Tinker, Tailor, Soldier, Spy - John le Carré

Tinker, Tailor, Soldier, Spy

By John le Carré

  • Release Date: 2011-06-07
  • Genre: Mysteries & Thrillers
4 Score: 4 (From 975 Ratings)


From the New York Times bestselling author of A Legacy of Spies

The man he knew as "Control" is dead, and the young Turks who forced him out now run the Circus. But George Smiley isn't quite ready for retirement—especially when a pretty, would-be defector surfaces with a shocking accusation: a Soviet mole has penetrated the highest level of British Intelligence. Relying only on his wits and a small, loyal cadre, Smiley recognizes the hand of Karla—his Moscow Centre nemesis—and sets a trap to catch the traitor.
The Oscar-nominated feature film adaptation of Tinker Tailor Soldier Spy is directed by Tomas Alfredson (Let the Right One In) and features Gary Oldman as Smiley, Academy Award winner Colin Firth (The King's Speech), and Tom Hardy (Inception).
With an introduction by the author.


  • The Vindication of Control

    By Inkeyman
    George Smiley, ever the cryptic figure, is called upon to unravel the tangled web of deceit and betrayal at Britain’s Cold War secret service known as the Circus. Le Carre` weaves a complicated story with vivid characters, but rarely leaves the reader with all the answers or fully satisfied. We want more, but realize that tying up the loose ends is not the way of real life and certainly not modus of Smiley. The anti-American under-tones are riddled throughout but never fully explained. The decline of post-war Britain, with its loss of Empire and relevance is comparable to the post-Soviet Russia of today. Still very dangerous in theory, but past its ability to dominate the conversation. Unlike the 007 Bond stories with beautiful people and detestable villains, Le Carre’s characters are drawn from the understudies of central casting, painfully human and flawed. Even in the final book of the trilogy (Smiley’s People), the author refused to tie-up the story in a neat bow. Karma against the mysterious Karla is achieved. The “good guys” seemingly have won, but won what? Indeed, Le Carre’s morality tale is by design a questioning of good vs. evil, and will pop-up one last time in his final book (A Legacy of Spies) before his death in 2020.
  • Love twisted idea!

    By cloud01person
    This book keeps me preoccupied until end. Then I watch movie, also great.
  • For spy fiction lovers

    By Ram_Swam
    Quintessential Le Carre
  • Rich with nuance

    By bobditch
    I read TTSS many years ago and was enthralled with le Carre’s literary genius.I saw the movie severall years ago with some friends and they just didn’t get it; having read the book I totally understood. I have read all his book in my younger year and found several to be a difficult read. I’ve started reading all over again in order and I must say they are more enjoyable, I guess, due to literary maturity. (I’ve read A LOT of boks over the years). Looking forward to the reread.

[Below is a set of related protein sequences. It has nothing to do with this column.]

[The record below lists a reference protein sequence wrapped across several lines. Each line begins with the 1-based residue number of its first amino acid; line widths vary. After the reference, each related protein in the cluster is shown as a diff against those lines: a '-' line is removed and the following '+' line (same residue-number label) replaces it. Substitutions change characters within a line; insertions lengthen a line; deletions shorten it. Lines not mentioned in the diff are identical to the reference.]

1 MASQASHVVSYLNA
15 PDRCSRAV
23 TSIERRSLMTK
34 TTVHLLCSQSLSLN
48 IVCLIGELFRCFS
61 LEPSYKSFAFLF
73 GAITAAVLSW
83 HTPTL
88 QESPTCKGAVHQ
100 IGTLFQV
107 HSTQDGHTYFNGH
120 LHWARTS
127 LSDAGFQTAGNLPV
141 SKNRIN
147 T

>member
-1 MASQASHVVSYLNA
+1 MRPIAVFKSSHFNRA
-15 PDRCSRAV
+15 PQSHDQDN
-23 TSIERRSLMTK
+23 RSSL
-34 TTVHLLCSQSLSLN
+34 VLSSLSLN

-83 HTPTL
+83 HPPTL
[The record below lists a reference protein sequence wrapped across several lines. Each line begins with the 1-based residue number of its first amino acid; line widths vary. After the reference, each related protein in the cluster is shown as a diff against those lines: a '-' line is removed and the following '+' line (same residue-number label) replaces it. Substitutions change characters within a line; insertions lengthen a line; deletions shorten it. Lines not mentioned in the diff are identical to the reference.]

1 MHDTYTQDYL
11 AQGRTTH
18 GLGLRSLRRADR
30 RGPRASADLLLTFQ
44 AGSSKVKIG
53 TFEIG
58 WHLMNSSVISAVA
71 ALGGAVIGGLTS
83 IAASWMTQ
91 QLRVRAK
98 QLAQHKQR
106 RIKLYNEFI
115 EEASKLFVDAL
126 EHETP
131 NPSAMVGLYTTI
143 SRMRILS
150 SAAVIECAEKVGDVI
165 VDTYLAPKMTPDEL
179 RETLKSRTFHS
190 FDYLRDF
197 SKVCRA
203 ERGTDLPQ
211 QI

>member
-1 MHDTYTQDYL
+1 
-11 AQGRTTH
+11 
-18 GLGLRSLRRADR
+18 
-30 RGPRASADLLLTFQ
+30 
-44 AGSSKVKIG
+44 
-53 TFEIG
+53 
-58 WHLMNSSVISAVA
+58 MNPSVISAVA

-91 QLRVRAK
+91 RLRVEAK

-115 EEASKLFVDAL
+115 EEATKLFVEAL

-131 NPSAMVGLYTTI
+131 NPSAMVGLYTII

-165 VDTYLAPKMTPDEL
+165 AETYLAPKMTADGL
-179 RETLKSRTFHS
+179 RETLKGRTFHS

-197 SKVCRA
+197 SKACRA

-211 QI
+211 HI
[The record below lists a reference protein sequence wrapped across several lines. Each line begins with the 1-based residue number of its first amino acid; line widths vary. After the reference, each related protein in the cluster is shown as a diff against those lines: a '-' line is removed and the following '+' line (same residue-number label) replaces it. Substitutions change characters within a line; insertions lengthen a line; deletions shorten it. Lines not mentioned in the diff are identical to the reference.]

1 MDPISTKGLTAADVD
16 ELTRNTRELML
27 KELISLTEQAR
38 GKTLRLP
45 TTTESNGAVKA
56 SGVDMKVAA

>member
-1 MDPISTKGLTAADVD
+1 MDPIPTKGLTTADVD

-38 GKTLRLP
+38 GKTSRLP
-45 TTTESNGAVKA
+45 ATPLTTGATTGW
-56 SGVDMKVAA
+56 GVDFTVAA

• Nebulous

    By Amator Librorum
    A groundbreaker for sure, as it details the shady world of double agents in the Cold War, but this is a sub-culture that needs some explicit context setting and LeCarre assumes everyone is up on the nuances of the "Circus" and (for the Americans in the crowd) the intricacies of the British class system at mid-century. A must read for patient Anglophiles, but a hard slog for the uninitiated.
  • Wonderful

    By AstieH
    The plot is simple - uncover the Soviet agent in British Intelligence - but the story is complex. It’s written by an ex-spy (real name David Cornwall) and it shows. There is a wealth of detail and a level of complexity that requires the reader’s full attention to follow along.
  • Boring!

    By TxPharmacist
    Mind numbing .... I tried so hard to enjoy this book but only got about a third of the way through it. Even at that point, the plot was still not clear.
  • Mind numbingly English

    By jalidanefan
    Do you like Jane Austen? You'll like this then. Unrequited English love in a spy novel. Beautifully written but tries really hard not to excite you too much. Which is why the movie was a flop. I guess I don't have enough imagination to realize all the tension and complexity to the story. So be it, I bet I just saved a few people a frustrating read.
  • Best thriller of the 20th Century

    By Common reader
    The movie and the TV series are good, but nothing original. It make one weep for all the intelligence wasted in the Cold War, all the promise buried in paranoia, all those betrayals of every ideal fought for since 1939 in Europe.
  • In a word, a masterpiece

    By WaveSkiBoy
    This work is to the Bond books what Titian is to a comic strip. Flat out the finest "spy novel" ever. Complex, rich, thorough, in plotting, prose and point. Simply superb.